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Hate speech-detecting AIs easily fooled by humans: Study

Press Trust of India  |  London 

(AI) systems meant to screen out can be easily duped by humans, a study has found.

Hateful text and comments are an ever-increasing problem in online environments, yet addressing the rampant issue relies on being able to identify toxic content.

Researchers from in Finland have discovered weaknesses in many detectors currently used to recognise and keep hate speech at bay.

Many popular and use hate speech detectors. However, bad grammar and awkward spelling -- intentional or not -- might make comments harder for AI detectors to spot.

The team put seven state-of-the-art hate speech detectors to the test. All of them failed.

Modern techniques (NLP) can classify text based on individual characters, words or sentences. When faced with textual data that differs from that used in their training, they begin to fumble.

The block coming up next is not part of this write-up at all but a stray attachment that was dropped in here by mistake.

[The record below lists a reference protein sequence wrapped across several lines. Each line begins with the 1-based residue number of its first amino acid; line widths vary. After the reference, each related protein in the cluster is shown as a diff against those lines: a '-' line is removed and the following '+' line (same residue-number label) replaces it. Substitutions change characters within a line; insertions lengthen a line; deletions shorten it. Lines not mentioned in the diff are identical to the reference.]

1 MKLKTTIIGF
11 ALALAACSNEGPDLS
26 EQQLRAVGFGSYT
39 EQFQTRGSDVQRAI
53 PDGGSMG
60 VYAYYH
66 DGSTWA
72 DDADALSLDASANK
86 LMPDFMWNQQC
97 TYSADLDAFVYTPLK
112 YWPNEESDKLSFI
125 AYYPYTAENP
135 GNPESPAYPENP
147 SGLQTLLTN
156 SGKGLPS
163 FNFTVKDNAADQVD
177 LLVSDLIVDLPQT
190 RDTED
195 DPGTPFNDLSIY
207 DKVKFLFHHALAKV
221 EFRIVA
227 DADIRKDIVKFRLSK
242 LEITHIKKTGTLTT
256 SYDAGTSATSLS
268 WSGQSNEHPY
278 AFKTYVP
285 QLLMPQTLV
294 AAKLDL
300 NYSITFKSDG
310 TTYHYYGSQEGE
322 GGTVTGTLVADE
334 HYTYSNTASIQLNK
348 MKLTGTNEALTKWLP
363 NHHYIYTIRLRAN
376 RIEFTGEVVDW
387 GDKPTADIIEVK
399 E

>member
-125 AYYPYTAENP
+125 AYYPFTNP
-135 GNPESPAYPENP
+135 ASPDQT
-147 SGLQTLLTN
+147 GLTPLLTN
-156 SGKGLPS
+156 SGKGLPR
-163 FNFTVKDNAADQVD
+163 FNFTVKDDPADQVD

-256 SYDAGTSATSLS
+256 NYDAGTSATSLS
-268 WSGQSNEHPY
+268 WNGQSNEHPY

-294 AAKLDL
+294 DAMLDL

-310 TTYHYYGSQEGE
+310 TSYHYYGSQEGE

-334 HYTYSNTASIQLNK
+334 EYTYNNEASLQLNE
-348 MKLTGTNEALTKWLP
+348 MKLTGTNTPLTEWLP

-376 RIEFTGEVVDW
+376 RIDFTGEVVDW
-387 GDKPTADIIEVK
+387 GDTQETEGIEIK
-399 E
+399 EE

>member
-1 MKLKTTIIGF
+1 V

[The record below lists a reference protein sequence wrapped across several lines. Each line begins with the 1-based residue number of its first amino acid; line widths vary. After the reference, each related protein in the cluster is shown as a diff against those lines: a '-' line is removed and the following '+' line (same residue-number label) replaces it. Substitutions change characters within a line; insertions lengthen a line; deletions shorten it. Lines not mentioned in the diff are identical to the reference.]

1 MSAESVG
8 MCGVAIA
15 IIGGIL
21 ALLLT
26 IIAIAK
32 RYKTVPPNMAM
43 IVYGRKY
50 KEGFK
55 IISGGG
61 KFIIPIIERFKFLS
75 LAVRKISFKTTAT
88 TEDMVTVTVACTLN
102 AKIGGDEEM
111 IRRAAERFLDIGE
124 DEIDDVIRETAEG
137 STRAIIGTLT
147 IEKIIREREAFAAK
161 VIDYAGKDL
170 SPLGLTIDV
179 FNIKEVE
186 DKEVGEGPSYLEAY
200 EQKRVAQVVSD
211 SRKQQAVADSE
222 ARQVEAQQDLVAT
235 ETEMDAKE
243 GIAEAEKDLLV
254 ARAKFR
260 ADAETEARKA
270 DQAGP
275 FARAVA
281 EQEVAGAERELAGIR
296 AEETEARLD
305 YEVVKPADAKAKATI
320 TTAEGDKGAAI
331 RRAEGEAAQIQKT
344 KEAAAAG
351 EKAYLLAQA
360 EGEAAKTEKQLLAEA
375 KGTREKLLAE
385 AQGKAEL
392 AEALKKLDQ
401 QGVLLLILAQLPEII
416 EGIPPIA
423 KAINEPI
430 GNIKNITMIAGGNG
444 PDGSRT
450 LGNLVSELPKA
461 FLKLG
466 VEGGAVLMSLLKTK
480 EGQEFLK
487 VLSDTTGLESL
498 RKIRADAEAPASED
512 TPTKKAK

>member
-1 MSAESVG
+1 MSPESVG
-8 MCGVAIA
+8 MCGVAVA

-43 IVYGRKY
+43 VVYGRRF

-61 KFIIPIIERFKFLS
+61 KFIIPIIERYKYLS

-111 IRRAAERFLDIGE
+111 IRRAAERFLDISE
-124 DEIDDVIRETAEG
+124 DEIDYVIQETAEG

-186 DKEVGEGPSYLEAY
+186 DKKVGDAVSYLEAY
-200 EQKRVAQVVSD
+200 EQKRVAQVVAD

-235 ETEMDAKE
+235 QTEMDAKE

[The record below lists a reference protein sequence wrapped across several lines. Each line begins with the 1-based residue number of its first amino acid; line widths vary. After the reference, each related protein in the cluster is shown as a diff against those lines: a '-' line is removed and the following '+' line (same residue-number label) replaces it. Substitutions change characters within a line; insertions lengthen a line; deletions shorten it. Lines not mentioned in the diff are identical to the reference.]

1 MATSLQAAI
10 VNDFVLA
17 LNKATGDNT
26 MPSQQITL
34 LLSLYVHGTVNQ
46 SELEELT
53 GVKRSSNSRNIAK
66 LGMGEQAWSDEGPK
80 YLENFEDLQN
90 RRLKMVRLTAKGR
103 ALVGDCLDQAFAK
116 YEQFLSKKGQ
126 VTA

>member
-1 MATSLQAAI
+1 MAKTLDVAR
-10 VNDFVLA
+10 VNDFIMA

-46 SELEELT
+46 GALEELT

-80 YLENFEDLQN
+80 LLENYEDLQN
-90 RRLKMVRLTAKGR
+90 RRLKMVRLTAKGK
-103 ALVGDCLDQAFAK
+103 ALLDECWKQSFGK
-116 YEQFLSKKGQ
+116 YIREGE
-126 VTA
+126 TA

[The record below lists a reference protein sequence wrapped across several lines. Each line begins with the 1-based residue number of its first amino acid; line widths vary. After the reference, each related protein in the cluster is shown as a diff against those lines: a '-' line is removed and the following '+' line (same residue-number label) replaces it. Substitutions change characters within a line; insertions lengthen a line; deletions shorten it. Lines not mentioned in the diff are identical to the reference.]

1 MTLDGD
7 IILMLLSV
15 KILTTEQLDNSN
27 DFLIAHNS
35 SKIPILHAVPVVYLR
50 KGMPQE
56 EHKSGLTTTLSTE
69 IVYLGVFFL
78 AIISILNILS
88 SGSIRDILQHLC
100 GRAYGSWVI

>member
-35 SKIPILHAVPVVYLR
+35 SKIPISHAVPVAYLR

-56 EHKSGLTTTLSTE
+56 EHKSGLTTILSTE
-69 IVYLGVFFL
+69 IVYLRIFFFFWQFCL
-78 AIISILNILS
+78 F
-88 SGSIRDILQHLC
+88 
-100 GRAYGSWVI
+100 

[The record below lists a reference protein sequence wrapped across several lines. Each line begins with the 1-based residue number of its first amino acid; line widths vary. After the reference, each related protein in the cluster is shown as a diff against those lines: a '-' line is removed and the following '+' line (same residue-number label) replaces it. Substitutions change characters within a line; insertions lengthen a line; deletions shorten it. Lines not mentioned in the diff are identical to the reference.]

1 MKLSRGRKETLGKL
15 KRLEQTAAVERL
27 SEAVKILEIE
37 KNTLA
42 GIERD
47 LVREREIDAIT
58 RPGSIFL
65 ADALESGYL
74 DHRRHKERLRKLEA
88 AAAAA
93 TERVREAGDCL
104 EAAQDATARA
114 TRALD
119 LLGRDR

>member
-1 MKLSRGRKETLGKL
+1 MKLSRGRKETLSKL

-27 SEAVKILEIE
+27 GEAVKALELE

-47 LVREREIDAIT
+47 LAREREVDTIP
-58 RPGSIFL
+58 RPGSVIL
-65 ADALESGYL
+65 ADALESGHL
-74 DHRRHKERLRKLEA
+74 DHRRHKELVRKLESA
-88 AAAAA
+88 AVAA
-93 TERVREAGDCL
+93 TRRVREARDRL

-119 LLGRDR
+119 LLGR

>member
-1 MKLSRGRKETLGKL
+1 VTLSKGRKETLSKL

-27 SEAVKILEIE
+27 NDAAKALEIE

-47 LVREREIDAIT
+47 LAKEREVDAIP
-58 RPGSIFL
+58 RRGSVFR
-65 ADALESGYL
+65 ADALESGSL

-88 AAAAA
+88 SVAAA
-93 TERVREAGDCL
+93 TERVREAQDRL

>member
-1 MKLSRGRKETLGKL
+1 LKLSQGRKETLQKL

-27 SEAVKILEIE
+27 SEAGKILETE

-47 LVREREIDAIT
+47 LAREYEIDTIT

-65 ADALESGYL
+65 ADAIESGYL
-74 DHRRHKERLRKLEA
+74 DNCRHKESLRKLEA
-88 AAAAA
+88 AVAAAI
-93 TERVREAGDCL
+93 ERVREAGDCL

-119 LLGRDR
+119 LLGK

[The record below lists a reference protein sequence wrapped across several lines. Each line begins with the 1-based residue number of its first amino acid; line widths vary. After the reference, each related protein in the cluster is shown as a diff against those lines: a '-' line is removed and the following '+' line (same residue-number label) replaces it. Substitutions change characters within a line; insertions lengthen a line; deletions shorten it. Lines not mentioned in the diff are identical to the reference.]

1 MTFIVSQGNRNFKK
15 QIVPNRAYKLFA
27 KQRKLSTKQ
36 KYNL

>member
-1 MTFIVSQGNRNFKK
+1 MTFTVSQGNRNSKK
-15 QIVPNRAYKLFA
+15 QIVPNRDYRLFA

"We inserted typos, changed word boundaries or added neutral words to the original hate speech. Removing spaces between words was the most powerful attack, and a combination of these methods was effective even against Google's comment-ranking system Perspective," said Tommi Grondahl, a doctoral student at

Perspective ranks the 'toxicity' of comments using text analysis methods. In 2017, researchers from the showed that Perspective can be fooled by introducing simple typos.

Researchers have now found that Perspective has since become resilient to simple typos yet can still be fooled by other modifications such as removing spaces or adding innocuous words like 'love'.

A sentence like 'I hate you' slipped through the sieve and became non-hateful when modified into 'Ihateyou love'.

The researchers note that in different contexts the same utterance can be regarded either as hateful or merely offensive.

Hate speech is subjective and context-specific, which renders text analysis techniques insufficient as

The researchers recommend that more attention be paid to the quality of data sets used to train models -- rather than refining the model design.

The results indicate that character-based detection could be a viable way to improve current applications, they said.

(This story has not been edited by Business Standard staff and is auto-generated from a syndicated feed.)

First Published: Sun, September 16 2018. 18:10 IST